We recognise that there are particular challenges in responding to the increase in European economic area national rough sleepers, and hon. Members may recall that as part of the cold weather fund, the Government took the unprecedented decision to extend limited powers to the most affected local authorities to support certain EEA nationals sleeping rough for a limited period. That approach has been successful, with over 400 EEA nationals accommodated in November and December last year, and many of them supported into work or to return home. The Government have today taken the decision to continue some of those services until 31 December 2020, when the transition period ends and the new immigration system will be in place. I will work closely with the Home Secretary on how we address those challenges at the end of the transition period.

While prevention, outreach and emergency support are of course vital, we need secure, sustainable accommodation to end rough sleeping for good, and increasing the provision of affordable housing is fundamental to making that happen. This Government have delivered nearly half a million new, affordable homes. We have also abolished the council borrowing cap, so that local authorities are able to build up to 10,000 more social homes a year, and many are doing that.

We cannot and will not let that momentum slip. That is why we have already committed to 250,000 new affordable homes by March 2022 through the affordable homes programme, backed by £9 billion. We are increasing the supply of social housing and we will ensure that rough sleepers, and those at risk of rough sleeping, are provided with homes that are available long term and are appropriate to their needs. We simply must build more homes as a country and I will be doing all I can to ensure that that happens.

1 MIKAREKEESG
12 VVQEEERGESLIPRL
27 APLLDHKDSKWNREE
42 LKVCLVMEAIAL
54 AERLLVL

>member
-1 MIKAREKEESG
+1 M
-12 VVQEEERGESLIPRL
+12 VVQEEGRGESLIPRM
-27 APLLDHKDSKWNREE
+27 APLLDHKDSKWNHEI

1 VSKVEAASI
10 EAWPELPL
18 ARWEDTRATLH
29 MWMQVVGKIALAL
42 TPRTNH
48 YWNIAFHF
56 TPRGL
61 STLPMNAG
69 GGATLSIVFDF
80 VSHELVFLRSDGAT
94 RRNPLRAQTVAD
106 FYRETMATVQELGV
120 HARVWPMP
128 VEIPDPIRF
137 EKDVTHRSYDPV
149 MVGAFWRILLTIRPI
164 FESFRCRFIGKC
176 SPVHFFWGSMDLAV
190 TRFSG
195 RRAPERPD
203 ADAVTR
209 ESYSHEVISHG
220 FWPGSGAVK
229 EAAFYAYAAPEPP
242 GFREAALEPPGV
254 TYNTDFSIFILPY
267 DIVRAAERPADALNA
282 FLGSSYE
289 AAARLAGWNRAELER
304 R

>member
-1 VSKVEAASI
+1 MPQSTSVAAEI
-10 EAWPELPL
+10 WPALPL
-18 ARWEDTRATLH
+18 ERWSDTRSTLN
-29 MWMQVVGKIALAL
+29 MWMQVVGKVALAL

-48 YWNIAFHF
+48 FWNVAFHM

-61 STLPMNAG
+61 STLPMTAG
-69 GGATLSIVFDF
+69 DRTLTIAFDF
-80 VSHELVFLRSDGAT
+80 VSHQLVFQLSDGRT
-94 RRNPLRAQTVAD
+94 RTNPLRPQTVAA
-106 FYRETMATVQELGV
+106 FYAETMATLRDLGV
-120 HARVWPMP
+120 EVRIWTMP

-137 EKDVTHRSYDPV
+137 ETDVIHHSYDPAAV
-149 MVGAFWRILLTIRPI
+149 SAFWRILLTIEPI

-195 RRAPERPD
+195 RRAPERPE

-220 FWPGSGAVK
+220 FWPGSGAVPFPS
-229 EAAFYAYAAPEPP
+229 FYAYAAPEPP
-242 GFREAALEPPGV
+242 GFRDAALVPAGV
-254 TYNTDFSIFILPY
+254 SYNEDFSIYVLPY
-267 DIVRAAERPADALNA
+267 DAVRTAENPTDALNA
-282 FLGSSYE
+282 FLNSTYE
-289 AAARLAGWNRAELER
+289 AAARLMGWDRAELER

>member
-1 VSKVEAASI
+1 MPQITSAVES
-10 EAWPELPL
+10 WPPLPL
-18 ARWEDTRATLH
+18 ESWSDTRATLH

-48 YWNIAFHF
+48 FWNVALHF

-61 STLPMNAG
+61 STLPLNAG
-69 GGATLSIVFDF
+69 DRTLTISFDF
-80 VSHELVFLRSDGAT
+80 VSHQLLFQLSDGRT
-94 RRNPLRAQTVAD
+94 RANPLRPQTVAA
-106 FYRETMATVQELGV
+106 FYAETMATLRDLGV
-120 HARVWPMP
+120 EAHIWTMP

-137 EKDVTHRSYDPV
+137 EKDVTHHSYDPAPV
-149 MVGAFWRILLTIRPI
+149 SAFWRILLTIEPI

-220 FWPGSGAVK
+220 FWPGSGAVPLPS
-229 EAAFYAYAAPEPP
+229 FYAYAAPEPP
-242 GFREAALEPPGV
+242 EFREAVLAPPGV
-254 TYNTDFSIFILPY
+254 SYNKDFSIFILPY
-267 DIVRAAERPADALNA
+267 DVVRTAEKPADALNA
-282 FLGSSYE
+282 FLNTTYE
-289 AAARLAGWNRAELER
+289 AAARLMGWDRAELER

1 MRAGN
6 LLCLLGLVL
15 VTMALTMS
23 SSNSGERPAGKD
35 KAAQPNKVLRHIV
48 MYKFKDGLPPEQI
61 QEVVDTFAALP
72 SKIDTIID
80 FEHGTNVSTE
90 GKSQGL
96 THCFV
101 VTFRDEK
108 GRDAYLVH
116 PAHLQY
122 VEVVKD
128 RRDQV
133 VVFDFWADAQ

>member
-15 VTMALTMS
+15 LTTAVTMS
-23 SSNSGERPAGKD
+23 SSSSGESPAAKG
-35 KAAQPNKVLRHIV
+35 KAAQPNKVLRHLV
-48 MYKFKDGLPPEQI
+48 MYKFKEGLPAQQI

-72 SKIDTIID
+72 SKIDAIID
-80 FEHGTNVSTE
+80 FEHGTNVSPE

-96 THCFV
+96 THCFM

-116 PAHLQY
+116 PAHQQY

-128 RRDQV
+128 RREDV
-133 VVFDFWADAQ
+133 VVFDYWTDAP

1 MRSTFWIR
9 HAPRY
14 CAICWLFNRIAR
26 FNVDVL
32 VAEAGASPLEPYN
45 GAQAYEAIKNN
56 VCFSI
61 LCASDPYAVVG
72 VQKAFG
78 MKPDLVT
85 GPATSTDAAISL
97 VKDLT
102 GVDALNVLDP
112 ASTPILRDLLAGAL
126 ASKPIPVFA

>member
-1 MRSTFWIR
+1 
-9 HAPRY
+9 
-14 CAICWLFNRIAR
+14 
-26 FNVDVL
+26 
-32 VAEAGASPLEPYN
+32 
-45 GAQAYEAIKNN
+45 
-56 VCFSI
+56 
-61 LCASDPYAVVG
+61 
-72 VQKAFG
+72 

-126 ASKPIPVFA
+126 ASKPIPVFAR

However, boosting housing supply is just one of many long-term measures that we must take to properly and permanently address homelessness and rough sleeping. We have to redouble our efforts to tackle the underlying problems that have led many people to fall into a life on the streets. Last year, four in 10 of the rough sleeping population in London were suffering from a severe drug dependency and the same proportion were suffering from alcohol dependency. Half of all rough sleepers ​were assessed as having a mental health support need, and, shockingly, data from 2017 indicates that eight in 10 rough sleepers who have died in London suffered from severe mental health conditions. We cannot allow this injustice to continue. We are stepping up our work to provide specialist help and support for those suffering from mental ill health, and that is backed by £30 million of additional funding from NHS England.

On top of that, we are working to implement test models of community-based provision across six projects that are designed to enable access to health and support services for people who are sleeping rough with both mental ill health and substance dependency needs. Rough sleeping is as much a health challenge as a housing one and our work will reflect that. We also need a concerted effort to bring the different support services together—from outreach to housing, health, policing and immigration—so that we can effectively tackle the multiple issues that lead to individuals finding themselves homeless.

We are acutely aware of the scale of the challenge before us. Ending rough sleeping within this Parliament is one of the most ambitious targets set by any Government since the publication of the Beveridge report and the creation of the welfare state. We accept this challenge as a moral mission and obligation that we cannot pass up. Many of the underlying causes of rough sleeping that I have spoken about are deep-rooted, built up over successive generations and successive Governments. I hope that Members across the House will support us in this collective endeavour and help us, as a country, to achieve this simple but profoundly important objective: to bring rough sleeping to an end once and for all.